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Sydney’s tallest residential tower to be designed by ingenhoven architects in cooperation with architectus

The architectural firms ingenhoven architects and architectus have won the international competition for a mixed-use tower at 505-523 George Street in Sydney with a height of 270 meters. The announcement was made by the clients, Mirvac and Coombes Property Group.
The winning entry is a 79-storey signature tower, which, as the highest residential building in Sydney, will be a profoundly visible landmark standing for an economical, environmental and socially sustainable, future-oriented development. The project is characterized by the connection of a slender, elegant design with the plausible interplay of mixed uses such as high-quality living, retail, a hotel, as well as leisure and childcare facilities. The building will thus greatly invigorate public life in the surrounding area.
ingenhoven architects' and architectus’ design was chosen ahead of five internationally acclaimed architectural firms including Skidmore, Owings and Merrill partnered with Crone, Wilkinson Eyre, Foster + Partners, fjmt and Bates Smart. The winners have collaborated successfully once before, creating 1 Bligh, a 28-storey tower with a height of 139 meters and Australia’s first truly “green” high-rise. It was awarded with the International Highrise Award in 2012.

“Now we have combined our expertise once again by designing a tower which will be highly integrated in the existing surroundings and offer a great public domain. This urban approach is based on the philosophy of a well-connected public and conceives of the tower as being a 'friendly neighbour'. The combination of different uses and the timeless design of the building are integral parts of an environmentally sustainable approach but also expression of a deep understanding of the project goals”, said Christoph Ingenhoven, owner and founder of ingenhoven architects.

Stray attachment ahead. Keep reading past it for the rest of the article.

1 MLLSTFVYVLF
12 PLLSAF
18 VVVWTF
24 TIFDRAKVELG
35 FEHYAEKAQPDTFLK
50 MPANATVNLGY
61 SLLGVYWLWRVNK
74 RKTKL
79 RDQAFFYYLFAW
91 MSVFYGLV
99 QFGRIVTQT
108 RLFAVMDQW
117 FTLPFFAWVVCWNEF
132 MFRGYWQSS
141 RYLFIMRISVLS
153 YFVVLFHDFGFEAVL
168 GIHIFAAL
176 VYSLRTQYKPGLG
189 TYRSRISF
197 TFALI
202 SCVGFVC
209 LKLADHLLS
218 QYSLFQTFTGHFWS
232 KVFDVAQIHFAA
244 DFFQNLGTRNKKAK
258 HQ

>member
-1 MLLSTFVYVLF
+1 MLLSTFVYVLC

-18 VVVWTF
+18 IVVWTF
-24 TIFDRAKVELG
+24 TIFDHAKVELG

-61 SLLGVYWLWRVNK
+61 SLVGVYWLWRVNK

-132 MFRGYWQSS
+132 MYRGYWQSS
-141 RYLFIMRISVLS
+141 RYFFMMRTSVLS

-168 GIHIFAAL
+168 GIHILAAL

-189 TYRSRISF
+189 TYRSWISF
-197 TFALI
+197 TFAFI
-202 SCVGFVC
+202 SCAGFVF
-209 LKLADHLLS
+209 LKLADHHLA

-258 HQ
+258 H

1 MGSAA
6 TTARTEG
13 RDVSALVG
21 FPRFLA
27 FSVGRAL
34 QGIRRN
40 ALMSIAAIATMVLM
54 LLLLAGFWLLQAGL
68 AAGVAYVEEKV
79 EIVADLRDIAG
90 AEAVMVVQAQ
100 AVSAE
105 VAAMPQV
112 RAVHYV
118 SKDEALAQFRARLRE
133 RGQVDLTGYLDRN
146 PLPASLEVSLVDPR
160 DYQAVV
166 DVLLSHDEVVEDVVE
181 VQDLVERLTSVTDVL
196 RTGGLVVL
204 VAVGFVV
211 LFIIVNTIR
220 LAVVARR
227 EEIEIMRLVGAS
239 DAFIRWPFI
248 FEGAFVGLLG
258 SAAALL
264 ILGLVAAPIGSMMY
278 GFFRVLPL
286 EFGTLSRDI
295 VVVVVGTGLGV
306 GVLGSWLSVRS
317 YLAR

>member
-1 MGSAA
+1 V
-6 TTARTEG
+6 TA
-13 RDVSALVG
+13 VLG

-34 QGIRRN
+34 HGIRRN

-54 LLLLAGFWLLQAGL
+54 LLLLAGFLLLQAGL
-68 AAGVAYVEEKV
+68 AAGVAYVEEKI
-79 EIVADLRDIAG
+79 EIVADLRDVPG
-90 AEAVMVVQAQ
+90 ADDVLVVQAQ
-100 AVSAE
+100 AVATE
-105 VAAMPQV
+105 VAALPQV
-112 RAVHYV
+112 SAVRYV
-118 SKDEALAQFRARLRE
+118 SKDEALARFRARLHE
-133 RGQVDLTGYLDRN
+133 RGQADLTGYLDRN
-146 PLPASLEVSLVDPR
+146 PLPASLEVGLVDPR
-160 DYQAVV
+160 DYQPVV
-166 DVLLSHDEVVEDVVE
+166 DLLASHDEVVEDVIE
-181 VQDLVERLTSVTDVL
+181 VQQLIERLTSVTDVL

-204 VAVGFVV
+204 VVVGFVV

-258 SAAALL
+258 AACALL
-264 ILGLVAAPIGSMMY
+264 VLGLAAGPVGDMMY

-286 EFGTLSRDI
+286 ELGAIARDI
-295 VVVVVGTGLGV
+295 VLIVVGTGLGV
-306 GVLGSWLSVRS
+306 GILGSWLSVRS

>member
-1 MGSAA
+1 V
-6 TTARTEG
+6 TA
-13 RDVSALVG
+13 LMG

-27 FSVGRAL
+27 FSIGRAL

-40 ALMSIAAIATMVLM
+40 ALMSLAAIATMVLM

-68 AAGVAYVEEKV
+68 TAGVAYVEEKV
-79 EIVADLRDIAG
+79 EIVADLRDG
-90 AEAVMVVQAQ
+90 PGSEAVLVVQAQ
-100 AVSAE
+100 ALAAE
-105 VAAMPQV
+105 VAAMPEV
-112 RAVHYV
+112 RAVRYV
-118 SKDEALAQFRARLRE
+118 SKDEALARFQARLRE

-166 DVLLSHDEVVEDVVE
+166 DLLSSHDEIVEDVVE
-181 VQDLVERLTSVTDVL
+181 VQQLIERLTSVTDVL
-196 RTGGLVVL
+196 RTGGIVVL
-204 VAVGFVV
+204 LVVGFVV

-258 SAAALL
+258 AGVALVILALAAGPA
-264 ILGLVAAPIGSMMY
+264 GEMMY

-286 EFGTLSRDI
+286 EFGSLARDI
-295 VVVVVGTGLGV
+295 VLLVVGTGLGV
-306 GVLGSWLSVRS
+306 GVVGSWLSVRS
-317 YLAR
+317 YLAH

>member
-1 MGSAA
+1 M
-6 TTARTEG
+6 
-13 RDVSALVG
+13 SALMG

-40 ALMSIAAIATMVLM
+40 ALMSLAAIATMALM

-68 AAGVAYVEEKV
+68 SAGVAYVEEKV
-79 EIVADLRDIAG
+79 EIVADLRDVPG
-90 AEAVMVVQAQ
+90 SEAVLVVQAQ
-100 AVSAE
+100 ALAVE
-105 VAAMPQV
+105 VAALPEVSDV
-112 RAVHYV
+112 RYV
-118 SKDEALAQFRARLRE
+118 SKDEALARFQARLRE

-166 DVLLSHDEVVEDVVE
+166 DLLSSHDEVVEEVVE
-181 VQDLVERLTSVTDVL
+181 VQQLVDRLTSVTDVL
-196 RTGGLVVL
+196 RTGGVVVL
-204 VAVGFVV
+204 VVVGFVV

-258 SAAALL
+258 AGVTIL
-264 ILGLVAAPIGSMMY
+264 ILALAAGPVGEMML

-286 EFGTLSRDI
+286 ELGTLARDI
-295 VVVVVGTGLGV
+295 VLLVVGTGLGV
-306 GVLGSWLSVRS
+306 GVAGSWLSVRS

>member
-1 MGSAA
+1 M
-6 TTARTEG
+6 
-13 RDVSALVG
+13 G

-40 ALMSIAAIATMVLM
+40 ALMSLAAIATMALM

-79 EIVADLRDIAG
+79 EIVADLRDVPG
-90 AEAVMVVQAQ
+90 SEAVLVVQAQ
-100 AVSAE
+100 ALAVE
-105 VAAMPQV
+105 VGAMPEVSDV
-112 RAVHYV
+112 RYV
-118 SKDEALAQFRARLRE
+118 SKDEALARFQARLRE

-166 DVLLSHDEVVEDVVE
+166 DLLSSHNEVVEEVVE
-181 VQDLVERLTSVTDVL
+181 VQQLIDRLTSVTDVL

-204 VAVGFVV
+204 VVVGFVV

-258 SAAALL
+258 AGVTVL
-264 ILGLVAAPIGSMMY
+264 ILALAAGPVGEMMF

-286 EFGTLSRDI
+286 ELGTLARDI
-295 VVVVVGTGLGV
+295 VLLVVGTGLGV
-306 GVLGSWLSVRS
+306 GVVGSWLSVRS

Ray Brown, Managing Director at architectus, added: “We are looking forward to working with the team at ingenhoven again on another significant Sydney project. Our collaboration on 1 Bligh Street was very successful and we aim to emulate the same quality and success with 505 George Street.”

The very prominent location of the building in Sydney's Central Business District led to a simple yet elegant façade design, which laid great emphasis on the undisturbed view to the outside. It will be a single skin façade with external sun shading devices and balconies, which have been designed as naturally ventilated spaces with a glass windshield, effectively functioning as winter gardens.
In keeping with ingenhoven architects' supergreen® sustainability aspirations, special attention was paid to energy use and environmental impact. For example, to achieve maximal daylighting effects, angled façade elements will be used as hybrid solar collectors on the north façade. Both electricity and domestic hot water can be generated with one element while preventing the building from overheating. For the south façade, intelligent cooling systems will be applied.

The material palette is based on the idea of pure and non-composite materials, which are local to Sydney and typical for the regional architecture. Accordingly, choosing such materials does not only make sense in terms of the locality-based aesthetics but also in terms of the drastically shorter and thus much less energy-consuming transport. All proposed façade and building materials have been chosen with respect to sustainability, durability and authenticity in order to create a timeless and “healthy” building. Among these materials are sand-coloured fair-faced concrete, sand-coloured precast concrete elements, low-iron glazing and anodized aluminium for the façade, mirror-finished stainless-steel cladding, recycled timber for terrace decks and venetian blinds.
An particular structural system was developed for the building, consisting of a post-tensioned flat slab concrete floor structure with a perimeter column grid and internal columns within party walls. The column grid will allow the development of efficient floor framing systems. The lateral system for the tower comprises a reinforced concrete core structure with outriggers and perimeter belt trusses at three discrete levels up the height of the building.

ingenhoven architects are one of the leading international architectural firms with regard to sustainable architecture. Ecologically and economically responsible handling of resources is at the core of their designs. This quality has been confirmed by the highest certifications according to international standards, including LEED (US), Green Star (Australia), BREEAM (GB), DGNB (Germany) and CASBEE (Japan).
The office have extensive experience with large-scale international projects such as the Toranomon Hills Project in Tokyo and the Breezé Tower in Osaka (2005–2008). The largest project by ingenhoven architects yet is Marina One in Singapore, comprising 400,000 square meters. The high-rise complex, in which 20,000 people will work and live, features two office and residential buildings that enclose a large public garden.

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